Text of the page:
I got this link from a friend in Denver. Often I start my response to her posts with Robyn, You Ignorant Slut!
:<) Notice the smiley icon at the end showing this was a joke. My comment to Mrs. Schulte's would not have an emoticon.
It's typical leftist crap on how Americans work too much today, It even mentioned how shopping on a smart phone while on the toilet is a bit of extreme multitasking. In case she missed something, for generations people would use the time for their constitutional
to read the morning paper, a magazine or a book.
Again it's mostly not worth the cost of you time, but I found this interesting:
How our frenetic, too-busy lives have become status symbols
...Even as neuroscience is beginning to show that at our most idle, our brains are most open to inspiration and creativity — and history proves that great works of art, philosophy and invention were created during leisure time — we resist taking time off. Psychologists treat burned-out clients who can't shake the notion that the busier you are, the faster you work, and the more you multitask, the more you are considered competent, smart, successful. It's the Protestant work ethic in overdrive.
In the Middle Ages, this kind of frenzy — called acedia, the opposite of sloth — was one of Catholicism's seven deadly sins. But today, busyness is seen as so valuable that people are actually happier when they're busy, says Christopher Hsee, a psychologist and professor of behavioral science at the University of Chicago. "If people remain idle, they are miserable," he wrote in Psychological Science in 2010. "If idle people become busy, they will be happier."
That part about being creative while at leisure stuck me as odd. Some of the most creative mines I've seen in my life are not 30 hour a week workers. Steve Jobs, Bill Gates, Zuckerberg, Trump, Sam Walton, Jeff Bezos are people known for going full blast. How about Henry Ford and Thomas Edison. To call them “creative” in their fields of endeavor does now even begin. Jobs revolutionized multiple high tech industries, Bezos changed the way people show for instance, on the toiler!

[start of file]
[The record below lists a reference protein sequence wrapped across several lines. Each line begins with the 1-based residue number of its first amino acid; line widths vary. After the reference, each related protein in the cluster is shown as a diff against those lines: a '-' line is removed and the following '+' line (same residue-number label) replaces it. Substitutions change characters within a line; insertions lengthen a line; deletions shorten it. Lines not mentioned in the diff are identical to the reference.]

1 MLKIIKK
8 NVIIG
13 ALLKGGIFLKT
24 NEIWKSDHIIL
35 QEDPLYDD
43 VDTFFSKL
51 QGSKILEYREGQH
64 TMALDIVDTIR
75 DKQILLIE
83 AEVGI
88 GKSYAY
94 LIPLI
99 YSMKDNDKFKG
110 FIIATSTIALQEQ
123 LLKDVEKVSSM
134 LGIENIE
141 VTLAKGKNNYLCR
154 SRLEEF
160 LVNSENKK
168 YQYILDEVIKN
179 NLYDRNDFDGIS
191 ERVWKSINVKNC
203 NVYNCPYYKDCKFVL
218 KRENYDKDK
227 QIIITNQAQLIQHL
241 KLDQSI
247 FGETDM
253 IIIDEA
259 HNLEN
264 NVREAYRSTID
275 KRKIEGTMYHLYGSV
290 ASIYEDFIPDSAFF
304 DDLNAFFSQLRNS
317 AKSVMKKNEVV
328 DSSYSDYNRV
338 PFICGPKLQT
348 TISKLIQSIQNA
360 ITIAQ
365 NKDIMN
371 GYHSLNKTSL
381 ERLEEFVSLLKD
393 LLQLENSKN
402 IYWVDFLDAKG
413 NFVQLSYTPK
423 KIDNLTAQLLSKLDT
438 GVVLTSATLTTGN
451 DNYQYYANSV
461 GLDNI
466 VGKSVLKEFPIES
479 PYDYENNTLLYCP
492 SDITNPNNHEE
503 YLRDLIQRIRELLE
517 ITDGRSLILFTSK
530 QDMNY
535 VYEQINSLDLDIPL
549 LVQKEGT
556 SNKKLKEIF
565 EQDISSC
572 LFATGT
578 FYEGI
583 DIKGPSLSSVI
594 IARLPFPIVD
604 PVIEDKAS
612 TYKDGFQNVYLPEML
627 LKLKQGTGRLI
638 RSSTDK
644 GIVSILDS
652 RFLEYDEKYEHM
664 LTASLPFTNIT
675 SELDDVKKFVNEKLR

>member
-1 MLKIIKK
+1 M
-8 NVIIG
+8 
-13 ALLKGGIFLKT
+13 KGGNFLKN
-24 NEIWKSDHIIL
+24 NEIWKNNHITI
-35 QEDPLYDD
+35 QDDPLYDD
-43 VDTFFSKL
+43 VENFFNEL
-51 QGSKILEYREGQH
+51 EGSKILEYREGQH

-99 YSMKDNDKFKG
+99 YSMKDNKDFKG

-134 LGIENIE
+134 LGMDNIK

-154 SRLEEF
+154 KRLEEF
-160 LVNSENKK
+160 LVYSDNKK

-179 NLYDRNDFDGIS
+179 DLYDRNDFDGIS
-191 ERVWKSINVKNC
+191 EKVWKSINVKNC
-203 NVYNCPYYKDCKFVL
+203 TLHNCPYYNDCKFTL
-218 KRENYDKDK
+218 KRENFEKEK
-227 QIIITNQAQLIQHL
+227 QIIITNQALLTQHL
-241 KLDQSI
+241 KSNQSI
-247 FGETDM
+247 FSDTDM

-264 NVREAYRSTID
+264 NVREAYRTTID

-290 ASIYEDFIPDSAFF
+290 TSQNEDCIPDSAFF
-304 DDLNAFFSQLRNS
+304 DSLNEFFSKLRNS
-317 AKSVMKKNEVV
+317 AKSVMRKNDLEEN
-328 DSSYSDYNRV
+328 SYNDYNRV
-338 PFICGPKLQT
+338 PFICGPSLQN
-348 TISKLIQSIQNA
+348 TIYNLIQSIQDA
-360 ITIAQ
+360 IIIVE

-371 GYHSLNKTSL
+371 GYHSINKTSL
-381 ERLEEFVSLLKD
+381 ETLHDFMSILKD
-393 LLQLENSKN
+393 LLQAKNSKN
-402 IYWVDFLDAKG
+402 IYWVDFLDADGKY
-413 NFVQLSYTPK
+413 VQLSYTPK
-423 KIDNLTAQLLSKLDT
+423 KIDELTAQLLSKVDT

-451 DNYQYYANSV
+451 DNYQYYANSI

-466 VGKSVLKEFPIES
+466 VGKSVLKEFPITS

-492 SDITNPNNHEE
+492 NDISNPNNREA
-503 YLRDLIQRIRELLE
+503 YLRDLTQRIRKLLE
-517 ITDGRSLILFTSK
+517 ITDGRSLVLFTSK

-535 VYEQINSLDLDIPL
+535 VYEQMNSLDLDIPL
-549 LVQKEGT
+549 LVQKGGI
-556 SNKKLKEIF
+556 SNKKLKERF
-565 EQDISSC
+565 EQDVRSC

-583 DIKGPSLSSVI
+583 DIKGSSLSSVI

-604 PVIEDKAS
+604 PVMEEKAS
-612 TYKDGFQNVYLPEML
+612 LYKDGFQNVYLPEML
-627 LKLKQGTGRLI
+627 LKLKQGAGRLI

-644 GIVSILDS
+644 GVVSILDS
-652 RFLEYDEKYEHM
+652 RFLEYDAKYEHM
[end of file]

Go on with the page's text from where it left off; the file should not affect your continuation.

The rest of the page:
Conversely I've patrolled areas of Houston were the largest effort day in and out is waiting for an EFT card update or listing your job as "unemployed improvisational rap artist”. I don’t see much creativity there. It's full of sloth, gluttony, wrath, envy, pride, greed, lust and other destructive behaviors….those terms kinda sound familiar. If not having to work leads to "inspiration and creativity" why isn't there much in Houston's Third Ward? Just asking.
Life in the early 21st century wasn't supposed to be so hectic. In a 1930 essay, economist John Maynard Keynes predicted a 15-hour workweek by 2030, when we'd all have time to enjoy "the hour and the day virtuously and well." During the 1950s, the post-World War II boom in productivity, along with rising incomes and standards of living, led economists and politicians to predict that by 1990, Americans would work 22 hours a week, six months a year, and retire before age 40.
While accepting the Republican Party's nomination for president in 1956, Dwight D. Eisenhower envisioned a world where "leisure . . . will be abundant, so that all can develop the life of the spirit, of reflection, of religion, of the arts, of the full realization of the good things of the world."
At the time, the idea that leisure would soon be meant for all, rather than just a wealthy elite, was quite radical. A 1959 article in the Harvard Business Review warned that "boredom, which used to bother only aristocrats, had become a common curse." In the early 1960s, when TV broadcaster Eric Sevareid was asked what he considered the gravest crisis facing Americans, he said: "the rise of leisure."
Leisure for all was exactly what the U.S. labor movement had been pursuing for more than a century. As late as 1923, the steel industry required 12-hour shifts, seven days a week. Finally, it seemed, workers were about to savor shorter, saner work hours. So, what happened?